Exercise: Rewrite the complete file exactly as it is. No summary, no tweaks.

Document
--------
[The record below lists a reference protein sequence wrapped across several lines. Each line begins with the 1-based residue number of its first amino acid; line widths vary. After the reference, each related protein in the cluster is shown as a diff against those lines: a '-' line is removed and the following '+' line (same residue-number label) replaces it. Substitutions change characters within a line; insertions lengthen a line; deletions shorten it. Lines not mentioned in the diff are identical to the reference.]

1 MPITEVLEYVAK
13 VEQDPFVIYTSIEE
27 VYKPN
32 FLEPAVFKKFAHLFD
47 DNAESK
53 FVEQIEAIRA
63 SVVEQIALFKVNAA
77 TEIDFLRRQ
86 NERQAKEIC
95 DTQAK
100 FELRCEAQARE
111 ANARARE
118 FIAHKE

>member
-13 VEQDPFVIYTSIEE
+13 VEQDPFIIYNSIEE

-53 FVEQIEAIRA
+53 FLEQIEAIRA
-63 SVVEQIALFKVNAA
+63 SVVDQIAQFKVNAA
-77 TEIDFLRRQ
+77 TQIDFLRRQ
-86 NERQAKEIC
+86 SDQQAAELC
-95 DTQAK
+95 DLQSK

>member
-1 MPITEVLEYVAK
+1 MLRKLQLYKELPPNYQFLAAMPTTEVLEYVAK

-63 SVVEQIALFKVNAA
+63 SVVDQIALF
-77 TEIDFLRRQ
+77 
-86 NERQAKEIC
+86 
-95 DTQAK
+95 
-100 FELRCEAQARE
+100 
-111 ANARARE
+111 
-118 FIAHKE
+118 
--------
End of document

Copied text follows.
[The record below lists a reference protein sequence wrapped across several lines. Each line begins with the 1-based residue number of its first amino acid; line widths vary. After the reference, each related protein in the cluster is shown as a diff against those lines: a '-' line is removed and the following '+' line (same residue-number label) replaces it. Substitutions change characters within a line; insertions lengthen a line; deletions shorten it. Lines not mentioned in the diff are identical to the reference.]

1 MPITEVLEYVAK
13 VEQDPFVIYTSIEE
27 VYKPN
32 FLEPAVFKKFAHLFD
47 DNAESK
53 FVEQIEAIRA
63 SVVEQIALFKVNAA
77 TEIDFLRRQ
86 NERQAKEIC
95 DTQAK
100 FELRCEAQARE
111 ANARARE
118 FIAHKE

>member
-13 VEQDPFVIYTSIEE
+13 VEQDPFIIYNSIEE

-53 FVEQIEAIRA
+53 FLEQIEAIRA
-63 SVVEQIALFKVNAA
+63 SVVDQIAQFKVNAA
-77 TEIDFLRRQ
+77 TQIDFLRRQ
-86 NERQAKEIC
+86 SDQQAAELC
-95 DTQAK
+95 DLQSK

>member
-1 MPITEVLEYVAK
+1 MLRKLQLYKELPPNYQFLAAMPTTEVLEYVAK

-63 SVVEQIALFKVNAA
+63 SVVDQIALF
-77 TEIDFLRRQ
+77 
-86 NERQAKEIC
+86 
-95 DTQAK
+95 
-100 FELRCEAQARE
+100 
-111 ANARARE
+111 
-118 FIAHKE
+118 